CM (City Manager, Greg Vick) pointed out that on the last salary survey done by the city, Staff had picked the cities. The Council I was on had asked that there be some discussion about which cities would be used. Marcia Reyna mentioned that it had been brought to Council (after I was off) and no action had been taken. I guess I can’t say that punting was a stupid option because my council did the same thing, but it might have been nice if they had ironed that out so that there could be some concrete basis for both sides to justify (or not) the levels of funding that they were asking for.

Another aspect of this pay issue is that Police have had a 3% increase every year until 2008(?) when the step increases were frozen due to lack of funding by the Council. Although there have been a couple of pay increases to Police, those raises have not been sufficient to have brought them to the level they would be at had the contractual steps from long ago been paid and maintained. Supposedly, this will bring a great improvement in the morale of our Police Department.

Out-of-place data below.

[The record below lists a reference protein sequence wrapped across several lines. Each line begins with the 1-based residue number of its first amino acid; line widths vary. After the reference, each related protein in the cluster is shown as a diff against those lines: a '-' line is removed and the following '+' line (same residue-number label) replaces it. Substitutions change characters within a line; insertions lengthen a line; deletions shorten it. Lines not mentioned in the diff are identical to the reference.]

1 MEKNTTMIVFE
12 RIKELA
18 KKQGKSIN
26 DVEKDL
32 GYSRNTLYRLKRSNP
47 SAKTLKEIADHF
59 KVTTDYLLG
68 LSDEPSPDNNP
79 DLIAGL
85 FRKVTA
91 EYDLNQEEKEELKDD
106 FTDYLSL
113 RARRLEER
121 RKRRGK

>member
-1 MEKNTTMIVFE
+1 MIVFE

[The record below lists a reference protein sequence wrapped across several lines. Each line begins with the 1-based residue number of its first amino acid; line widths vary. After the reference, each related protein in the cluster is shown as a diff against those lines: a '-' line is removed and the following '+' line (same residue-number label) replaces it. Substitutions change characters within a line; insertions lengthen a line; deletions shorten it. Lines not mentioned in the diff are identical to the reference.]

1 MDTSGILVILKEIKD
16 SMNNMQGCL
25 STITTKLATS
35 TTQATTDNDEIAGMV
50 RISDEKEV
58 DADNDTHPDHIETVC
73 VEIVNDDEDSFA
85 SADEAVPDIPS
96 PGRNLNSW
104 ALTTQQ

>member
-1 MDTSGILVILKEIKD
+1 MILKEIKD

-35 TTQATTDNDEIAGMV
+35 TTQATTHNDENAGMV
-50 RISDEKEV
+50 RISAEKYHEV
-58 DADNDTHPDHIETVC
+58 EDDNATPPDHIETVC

When the CM (City Manager, Greg Vick) asked if they had done a cost analysis of this request, the PA (Police Association) said no because it would save the up front costs of training officers and pay for itself in this way.


This was yet another item that was mentioned as a “competitive” move. Supposedly, other “sister cities” are paying more than Watauga. A lot of this comes down to which cities are selected, but I’ve mentioned that already.

When the CM (City Manager) asked if there had been a budget impact document on this policy, the PA (Police Association) said no because the impact would be minimal and was needed to bring the city into alignment with our “competitive cities”.


The proposal for this was fairly convoluted. I’m not sure I really followed all of the logic in this, but I’ll lay it out as best I can.